3.    Pour in a little of the chicken stock , add the chillies and simmer over med heat for aprox 1 hour in total, but allow to cool down and stop cooking twice during this process and top up with chicken stock out of the allowance each time.
4.    When cooked there should be very little sauce left and the meat should be shiny and dark brown. If the meat becomes too dry during cooking, add a little chicken stock.

Balinese Spiced Chicken

500g Chicken thigh meat
1 tbls peanut oil
3 Asian shallots sliced thinly
1 Garlic clove chopped finely

Pounded Spices
5 thin slices galangal
2 tsps chopped coriander roots and stalk
1/4 tsp cumin powder
3 pieces candlenuts
½ tsp white pepper

400ml coconut cream
½ tsp dried turmeric
1-2 tbls grated palm sugar
½ tsp Asian chicken stock powder
1 tsp green curry paste
2 small red/green chillies sliced
3 potatoes peeled and cut into pieces
2 salam leaves
¼ tsp dried nutmeg powder
1 clove

Using a pestle and mortar pound the candlenuts, galangal, coriander, cumin and white pepper into a smooth paste.

In a wok, heat the oil and fry the garlic and Asian shallots until golden. Add the spice mixture and fry until fragrant 1-2 minutes.
Add the chicken and coat with the spices until sealed. Add the potatoes and mix through and cook for 3-5 minutes until fragrant.
Add the coconut cream, and all other ingredients and stir through gently until well incorporated.
Leave to cook for 30-40 minutes until chicken is tender and sauce has thickened slightly.
If the curry gets too dry during cooking, you can add small quantities of milk, coconut milk or water.
Serve with Asian Roti bread and steamed jasmine rice.

Adelaide Cooking Classes

An exciting new culinary experience is opening in the Adelaide Hills for lovers of Asian Cooking and Travel.

The Sticky Rice Cooking School is due to open in November 2008 for ‘real’ hands-on cooking classes  in challenging cuisines such as Thai, Vietnamese, Indian, Burmese, Nepalese, Laos, Malaysian, Indonesian, Cambodian, Japanese, Moroccan and Lebanese.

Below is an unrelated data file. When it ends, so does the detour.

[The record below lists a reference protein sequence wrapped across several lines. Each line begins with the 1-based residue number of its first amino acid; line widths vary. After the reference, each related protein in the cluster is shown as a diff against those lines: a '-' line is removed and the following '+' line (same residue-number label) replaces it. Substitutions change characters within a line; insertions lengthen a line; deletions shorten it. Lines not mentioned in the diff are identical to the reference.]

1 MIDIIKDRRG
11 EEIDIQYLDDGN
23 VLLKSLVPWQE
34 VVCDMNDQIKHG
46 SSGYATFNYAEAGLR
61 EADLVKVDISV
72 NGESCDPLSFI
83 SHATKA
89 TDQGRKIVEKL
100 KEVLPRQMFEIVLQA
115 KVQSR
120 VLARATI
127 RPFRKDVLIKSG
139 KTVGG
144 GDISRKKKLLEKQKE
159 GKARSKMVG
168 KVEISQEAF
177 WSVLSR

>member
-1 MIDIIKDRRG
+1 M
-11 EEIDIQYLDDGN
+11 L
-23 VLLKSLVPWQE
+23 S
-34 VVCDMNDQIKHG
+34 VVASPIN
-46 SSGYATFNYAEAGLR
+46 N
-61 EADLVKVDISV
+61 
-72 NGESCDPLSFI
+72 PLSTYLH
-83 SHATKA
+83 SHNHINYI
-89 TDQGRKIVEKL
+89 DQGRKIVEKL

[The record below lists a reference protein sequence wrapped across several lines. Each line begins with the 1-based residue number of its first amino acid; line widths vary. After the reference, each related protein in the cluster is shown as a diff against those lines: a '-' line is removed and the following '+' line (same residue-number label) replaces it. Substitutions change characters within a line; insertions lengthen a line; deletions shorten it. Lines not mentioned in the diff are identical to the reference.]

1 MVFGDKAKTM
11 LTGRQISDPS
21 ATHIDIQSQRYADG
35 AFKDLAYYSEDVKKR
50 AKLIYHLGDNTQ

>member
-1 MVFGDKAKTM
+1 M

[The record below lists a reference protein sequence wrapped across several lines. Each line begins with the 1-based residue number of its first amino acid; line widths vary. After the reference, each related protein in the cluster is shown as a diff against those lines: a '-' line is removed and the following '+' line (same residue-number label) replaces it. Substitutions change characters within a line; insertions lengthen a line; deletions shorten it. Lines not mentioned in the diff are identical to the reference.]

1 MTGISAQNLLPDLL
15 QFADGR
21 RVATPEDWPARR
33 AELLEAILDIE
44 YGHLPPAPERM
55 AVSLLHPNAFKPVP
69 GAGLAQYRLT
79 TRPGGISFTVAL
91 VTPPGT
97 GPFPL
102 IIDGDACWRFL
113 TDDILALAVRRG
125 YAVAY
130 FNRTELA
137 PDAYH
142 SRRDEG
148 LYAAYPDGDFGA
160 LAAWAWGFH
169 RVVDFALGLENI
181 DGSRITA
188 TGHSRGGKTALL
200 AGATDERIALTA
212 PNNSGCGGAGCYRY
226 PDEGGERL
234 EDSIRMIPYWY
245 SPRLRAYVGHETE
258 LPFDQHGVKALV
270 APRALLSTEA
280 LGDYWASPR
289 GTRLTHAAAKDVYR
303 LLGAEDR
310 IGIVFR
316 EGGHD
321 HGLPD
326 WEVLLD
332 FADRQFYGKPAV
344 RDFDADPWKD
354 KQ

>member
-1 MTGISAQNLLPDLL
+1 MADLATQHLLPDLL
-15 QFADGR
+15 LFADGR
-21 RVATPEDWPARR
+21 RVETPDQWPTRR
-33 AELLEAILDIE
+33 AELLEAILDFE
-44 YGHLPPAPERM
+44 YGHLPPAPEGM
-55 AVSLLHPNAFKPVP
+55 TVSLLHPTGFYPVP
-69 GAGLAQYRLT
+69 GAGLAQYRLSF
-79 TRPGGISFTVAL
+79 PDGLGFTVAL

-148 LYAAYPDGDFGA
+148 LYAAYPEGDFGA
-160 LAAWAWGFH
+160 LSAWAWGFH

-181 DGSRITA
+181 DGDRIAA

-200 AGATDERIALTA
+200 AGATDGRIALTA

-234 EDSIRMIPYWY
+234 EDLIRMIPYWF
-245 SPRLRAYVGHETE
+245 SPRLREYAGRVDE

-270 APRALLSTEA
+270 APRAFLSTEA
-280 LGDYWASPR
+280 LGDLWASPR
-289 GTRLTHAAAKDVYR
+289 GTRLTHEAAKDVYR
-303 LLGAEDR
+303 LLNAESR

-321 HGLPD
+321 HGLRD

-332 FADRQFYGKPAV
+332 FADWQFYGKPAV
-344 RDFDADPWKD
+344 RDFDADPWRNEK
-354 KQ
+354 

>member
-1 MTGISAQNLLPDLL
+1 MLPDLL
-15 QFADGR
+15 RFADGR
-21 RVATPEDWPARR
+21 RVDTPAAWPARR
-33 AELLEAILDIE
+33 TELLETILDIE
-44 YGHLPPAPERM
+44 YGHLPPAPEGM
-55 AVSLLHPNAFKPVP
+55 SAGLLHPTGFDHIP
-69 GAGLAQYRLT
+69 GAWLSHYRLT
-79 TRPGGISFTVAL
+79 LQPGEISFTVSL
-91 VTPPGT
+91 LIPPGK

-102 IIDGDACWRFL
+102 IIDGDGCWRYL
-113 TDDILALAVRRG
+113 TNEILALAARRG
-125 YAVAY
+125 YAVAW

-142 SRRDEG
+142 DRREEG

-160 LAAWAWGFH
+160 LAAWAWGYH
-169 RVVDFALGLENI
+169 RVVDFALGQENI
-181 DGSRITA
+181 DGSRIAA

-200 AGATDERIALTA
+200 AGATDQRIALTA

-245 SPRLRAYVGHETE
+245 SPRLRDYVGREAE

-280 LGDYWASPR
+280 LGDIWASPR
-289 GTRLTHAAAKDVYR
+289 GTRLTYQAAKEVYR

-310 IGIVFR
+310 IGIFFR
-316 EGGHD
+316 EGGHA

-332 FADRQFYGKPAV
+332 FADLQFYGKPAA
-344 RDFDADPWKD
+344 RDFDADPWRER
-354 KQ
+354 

Expert instruction is provided by local and visiting chefs who will take you on a fun and entertaining food journey. You will be shown the finer points of how to create great Asian cuisine for yourself and you are guaranteed to take away a wealth of knowledge about the ingredients and cultural background of the food.

Chefs in 2008 include Kelly Lord from the famous Spirit House restaurant and cooking school in Yandina and internationally known master of Indian and vegetarian cuisine Kurma Dasa who has recently been screened on SBS and Foxtel.

Classes will suit competent cooks, work and friendship groups and travellers who have had their taste buds awakened overseas and want to learn how to create authentic and classic Asian dishes at home.

Classes are held weekdays, weekends, and evenings and run for approximately four hours. Your visit includes time to dine on the delicious food and complimentary wine, stock up at the cook-shop and browse the antiques and gifts for sale.

Chef lead Food Tours to Thailand, Vietnam and Laos are also available for the passionate traveller.

The Sticky Rice newsletter contains details of up-coming classes, chef profiles, recipes and how to find the cooking school and make an online booking.
If you would like to receive the Launch Edition of the Sticky Rice Newsletter you can register your details via the newsletterlink on the front page.

How to season your wok

So you’ve got a nice shiny new wok, time to fine tune it into a precision cooking tool. First of all, wash out the machine oil, get some rock salt, turn your gas up high and cook the salt. Get it smoking, stir the salt around, we want to get the salt into the fine cracks and grooves.

After 10 minutes or so, dump the salt and pour in some cooking oil. Carefully swish the oil around or use a paper towel to smear the oil all over the inner surface. Get it smoking,

Turn off the heat, wipe out the excess oil with a paper towel and allow to cool. Store it as ususal.

Now here’s the key. When you’ve finished cooking with your wok, don’t scrub it clean back to bare metal. Just lightly wash it, scrub off any crusty bits. Dry your wok, put it on a gas jet on high until the water has evaporated. Pour in a small amount of oil and rub it around your wok, remove from heat, allow to cool and store it as usual.

That’s it. This will ensure that your food takes on a nice ‘woky’ flavour.